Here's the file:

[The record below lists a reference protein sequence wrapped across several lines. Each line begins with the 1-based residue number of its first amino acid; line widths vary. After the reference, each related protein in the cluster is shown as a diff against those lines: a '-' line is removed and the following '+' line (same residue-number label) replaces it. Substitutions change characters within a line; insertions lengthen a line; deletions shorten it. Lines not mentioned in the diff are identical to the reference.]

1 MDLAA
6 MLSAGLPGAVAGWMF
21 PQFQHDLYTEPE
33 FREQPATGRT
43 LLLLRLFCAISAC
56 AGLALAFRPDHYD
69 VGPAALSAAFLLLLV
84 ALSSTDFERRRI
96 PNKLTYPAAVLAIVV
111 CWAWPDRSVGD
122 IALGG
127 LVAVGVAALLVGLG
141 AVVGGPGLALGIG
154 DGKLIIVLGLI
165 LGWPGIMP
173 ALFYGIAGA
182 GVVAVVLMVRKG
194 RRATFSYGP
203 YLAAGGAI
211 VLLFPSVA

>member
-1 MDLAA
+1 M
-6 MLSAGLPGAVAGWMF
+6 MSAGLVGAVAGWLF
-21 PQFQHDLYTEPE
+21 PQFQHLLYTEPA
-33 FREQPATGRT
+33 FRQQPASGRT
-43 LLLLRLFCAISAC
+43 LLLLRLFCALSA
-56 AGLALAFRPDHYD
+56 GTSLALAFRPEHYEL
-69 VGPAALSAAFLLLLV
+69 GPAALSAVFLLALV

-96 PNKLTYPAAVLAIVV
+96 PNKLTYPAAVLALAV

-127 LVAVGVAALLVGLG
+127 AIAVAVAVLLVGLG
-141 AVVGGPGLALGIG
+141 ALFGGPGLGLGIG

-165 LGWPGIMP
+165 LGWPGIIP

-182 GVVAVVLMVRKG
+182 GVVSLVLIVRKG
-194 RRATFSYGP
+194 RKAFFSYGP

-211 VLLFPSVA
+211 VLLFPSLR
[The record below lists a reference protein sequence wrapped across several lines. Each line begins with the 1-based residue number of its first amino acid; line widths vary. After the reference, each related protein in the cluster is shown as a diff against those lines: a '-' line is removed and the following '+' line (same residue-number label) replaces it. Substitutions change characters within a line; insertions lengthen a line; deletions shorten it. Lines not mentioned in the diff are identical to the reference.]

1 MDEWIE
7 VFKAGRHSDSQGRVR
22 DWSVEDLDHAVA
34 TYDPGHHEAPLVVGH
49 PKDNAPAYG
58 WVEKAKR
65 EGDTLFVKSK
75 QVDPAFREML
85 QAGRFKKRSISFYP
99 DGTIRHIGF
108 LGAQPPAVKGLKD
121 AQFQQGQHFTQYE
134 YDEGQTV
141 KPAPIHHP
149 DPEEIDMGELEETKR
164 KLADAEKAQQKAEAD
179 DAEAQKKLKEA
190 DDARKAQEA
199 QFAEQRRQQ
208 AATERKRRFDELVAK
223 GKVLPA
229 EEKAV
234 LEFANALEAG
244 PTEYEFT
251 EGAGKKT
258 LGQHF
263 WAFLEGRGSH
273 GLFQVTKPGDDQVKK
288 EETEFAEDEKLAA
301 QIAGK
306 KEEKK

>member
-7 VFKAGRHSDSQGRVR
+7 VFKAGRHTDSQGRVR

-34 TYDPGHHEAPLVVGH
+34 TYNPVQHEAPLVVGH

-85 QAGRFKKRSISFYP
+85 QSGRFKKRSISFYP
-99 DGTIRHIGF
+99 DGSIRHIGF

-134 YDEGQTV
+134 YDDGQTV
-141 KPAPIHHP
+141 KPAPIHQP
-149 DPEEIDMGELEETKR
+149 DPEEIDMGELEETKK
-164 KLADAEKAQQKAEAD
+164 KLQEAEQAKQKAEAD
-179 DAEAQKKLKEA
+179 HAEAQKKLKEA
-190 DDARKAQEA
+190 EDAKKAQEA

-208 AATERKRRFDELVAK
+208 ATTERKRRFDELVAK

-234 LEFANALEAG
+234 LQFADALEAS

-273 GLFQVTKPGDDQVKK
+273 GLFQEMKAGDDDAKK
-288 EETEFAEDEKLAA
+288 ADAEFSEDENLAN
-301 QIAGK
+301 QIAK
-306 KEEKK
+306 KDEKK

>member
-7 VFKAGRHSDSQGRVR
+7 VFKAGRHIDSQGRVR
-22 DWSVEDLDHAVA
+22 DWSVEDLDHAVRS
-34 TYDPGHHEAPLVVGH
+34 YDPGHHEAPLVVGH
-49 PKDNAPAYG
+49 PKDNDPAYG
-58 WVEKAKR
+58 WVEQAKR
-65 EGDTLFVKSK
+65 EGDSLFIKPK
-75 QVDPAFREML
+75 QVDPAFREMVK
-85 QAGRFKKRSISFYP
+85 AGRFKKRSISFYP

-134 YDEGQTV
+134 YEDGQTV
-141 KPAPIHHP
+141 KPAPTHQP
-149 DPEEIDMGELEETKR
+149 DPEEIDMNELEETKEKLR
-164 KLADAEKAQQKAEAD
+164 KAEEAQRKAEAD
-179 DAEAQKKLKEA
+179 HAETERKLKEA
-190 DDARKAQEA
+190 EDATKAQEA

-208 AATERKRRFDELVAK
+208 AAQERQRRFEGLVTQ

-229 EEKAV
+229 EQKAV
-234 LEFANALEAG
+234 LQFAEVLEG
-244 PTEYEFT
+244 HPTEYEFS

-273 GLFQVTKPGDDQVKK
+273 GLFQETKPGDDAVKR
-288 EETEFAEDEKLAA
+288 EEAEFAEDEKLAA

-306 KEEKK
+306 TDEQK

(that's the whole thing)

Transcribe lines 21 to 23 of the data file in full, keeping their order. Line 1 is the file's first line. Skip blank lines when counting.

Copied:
211 VLLFPSVA

>member
-1 MDLAA